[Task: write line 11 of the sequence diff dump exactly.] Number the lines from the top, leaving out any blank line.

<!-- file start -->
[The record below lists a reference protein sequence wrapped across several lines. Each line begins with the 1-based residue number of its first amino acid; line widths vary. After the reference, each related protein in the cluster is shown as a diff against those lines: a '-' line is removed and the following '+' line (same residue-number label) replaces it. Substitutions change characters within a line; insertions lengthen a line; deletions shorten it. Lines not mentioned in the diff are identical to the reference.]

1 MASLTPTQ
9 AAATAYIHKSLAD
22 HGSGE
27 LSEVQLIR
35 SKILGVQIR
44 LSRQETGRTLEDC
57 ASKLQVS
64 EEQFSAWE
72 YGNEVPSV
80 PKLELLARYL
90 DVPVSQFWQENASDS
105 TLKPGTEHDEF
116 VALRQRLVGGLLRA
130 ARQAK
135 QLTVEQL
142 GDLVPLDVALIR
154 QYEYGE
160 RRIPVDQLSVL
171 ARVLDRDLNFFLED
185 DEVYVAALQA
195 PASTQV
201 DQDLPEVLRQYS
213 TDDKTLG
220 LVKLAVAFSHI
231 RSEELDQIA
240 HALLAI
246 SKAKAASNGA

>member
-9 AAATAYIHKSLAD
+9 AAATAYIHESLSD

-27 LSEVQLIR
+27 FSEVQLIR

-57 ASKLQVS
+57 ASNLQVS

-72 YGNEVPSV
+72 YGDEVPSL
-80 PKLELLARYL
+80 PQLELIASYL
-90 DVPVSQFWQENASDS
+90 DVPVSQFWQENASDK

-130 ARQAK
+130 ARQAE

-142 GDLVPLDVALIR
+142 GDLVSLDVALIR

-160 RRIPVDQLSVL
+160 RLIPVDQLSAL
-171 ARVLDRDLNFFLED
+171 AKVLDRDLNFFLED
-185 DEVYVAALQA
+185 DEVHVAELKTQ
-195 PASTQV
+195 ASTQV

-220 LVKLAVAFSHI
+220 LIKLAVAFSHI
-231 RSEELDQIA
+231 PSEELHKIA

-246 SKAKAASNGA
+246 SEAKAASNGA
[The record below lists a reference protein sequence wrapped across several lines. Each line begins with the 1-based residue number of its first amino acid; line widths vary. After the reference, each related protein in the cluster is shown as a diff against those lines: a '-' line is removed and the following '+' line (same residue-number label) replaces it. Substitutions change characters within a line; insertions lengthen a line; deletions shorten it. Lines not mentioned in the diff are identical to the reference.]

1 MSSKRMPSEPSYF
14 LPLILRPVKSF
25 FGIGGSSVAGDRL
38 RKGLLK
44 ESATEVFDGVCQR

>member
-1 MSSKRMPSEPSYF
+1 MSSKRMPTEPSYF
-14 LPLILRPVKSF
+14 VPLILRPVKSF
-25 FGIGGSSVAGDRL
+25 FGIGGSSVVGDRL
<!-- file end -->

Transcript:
80 PKLELLARYL